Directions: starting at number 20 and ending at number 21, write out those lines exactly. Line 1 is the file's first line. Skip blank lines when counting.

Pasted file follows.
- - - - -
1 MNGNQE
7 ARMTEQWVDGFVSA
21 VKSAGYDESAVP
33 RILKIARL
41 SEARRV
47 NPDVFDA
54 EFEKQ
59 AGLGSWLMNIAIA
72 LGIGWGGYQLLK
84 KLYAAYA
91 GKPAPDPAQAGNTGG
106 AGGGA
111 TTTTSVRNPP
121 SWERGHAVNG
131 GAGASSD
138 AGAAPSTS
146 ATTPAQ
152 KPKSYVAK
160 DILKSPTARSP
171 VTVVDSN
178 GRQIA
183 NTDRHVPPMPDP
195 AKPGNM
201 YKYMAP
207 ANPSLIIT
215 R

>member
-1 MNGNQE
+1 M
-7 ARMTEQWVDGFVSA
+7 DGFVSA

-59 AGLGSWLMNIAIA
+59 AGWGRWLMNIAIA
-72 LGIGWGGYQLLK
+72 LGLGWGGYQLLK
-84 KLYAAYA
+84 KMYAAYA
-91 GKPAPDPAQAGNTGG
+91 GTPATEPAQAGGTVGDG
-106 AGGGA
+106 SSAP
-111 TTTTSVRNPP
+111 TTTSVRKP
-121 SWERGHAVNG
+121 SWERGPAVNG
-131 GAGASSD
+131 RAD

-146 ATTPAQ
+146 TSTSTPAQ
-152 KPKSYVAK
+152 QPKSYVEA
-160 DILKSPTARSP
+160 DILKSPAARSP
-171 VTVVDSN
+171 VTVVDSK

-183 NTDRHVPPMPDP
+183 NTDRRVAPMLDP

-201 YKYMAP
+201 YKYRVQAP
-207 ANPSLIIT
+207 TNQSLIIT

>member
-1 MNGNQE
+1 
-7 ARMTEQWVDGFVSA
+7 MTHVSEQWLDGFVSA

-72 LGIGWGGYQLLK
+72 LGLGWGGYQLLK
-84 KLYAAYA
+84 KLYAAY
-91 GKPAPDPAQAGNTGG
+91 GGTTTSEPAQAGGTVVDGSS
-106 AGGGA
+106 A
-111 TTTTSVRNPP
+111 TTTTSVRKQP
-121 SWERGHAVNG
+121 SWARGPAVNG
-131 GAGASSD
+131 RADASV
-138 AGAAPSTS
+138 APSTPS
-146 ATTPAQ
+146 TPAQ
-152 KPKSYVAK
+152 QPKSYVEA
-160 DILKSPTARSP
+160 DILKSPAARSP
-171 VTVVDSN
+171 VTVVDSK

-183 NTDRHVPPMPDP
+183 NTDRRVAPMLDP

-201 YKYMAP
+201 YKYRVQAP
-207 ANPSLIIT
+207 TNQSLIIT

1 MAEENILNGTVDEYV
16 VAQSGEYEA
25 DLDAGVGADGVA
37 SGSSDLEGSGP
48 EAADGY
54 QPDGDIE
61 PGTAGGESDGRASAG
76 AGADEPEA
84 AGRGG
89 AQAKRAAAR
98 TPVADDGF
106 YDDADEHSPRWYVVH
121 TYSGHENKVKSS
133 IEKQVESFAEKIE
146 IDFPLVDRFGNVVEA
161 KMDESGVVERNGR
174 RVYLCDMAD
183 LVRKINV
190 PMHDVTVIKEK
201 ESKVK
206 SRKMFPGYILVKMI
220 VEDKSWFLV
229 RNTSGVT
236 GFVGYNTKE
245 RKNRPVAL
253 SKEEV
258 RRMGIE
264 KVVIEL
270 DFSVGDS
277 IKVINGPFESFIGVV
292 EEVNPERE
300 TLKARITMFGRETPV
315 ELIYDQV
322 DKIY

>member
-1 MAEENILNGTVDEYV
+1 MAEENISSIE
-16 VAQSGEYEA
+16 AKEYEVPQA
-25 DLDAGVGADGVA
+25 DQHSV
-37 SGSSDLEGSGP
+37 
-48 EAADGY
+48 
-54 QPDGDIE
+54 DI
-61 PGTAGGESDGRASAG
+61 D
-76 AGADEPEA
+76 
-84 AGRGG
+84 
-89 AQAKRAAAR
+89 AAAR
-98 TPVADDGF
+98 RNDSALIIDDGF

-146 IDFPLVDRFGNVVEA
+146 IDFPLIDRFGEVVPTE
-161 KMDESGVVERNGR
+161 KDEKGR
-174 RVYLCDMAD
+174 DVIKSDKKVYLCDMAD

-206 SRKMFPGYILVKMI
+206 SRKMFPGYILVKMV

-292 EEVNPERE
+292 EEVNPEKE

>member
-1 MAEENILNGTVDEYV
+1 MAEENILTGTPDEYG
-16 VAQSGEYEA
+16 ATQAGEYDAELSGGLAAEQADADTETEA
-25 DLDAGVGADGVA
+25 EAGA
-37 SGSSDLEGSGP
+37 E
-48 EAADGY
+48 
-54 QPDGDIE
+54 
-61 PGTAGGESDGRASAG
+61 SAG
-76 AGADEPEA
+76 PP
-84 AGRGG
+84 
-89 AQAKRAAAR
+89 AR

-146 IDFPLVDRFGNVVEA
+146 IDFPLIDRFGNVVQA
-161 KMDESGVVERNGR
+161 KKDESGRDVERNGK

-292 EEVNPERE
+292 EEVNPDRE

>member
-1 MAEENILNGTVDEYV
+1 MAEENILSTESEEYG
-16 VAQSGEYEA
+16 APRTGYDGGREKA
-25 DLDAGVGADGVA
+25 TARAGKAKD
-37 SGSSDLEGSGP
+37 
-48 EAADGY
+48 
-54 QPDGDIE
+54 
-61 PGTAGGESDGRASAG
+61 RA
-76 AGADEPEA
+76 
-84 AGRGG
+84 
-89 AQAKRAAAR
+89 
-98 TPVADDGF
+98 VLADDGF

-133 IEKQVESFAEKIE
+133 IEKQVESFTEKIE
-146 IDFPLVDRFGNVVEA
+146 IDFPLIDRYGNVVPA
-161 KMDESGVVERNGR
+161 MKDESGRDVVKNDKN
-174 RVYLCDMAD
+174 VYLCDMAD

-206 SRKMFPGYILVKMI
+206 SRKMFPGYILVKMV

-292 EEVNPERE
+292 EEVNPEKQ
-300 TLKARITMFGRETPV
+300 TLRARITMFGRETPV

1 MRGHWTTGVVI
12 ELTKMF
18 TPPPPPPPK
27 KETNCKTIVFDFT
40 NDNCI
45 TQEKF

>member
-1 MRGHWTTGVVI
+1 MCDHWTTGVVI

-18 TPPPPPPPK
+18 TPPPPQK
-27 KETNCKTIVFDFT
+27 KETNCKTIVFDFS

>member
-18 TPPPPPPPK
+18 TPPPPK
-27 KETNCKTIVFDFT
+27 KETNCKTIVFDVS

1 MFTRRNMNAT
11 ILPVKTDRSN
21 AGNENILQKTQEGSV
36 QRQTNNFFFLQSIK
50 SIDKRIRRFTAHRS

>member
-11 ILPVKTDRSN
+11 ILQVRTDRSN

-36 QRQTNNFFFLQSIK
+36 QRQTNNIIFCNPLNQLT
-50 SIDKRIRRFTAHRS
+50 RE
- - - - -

171 VTVVDSN
178 GRQIA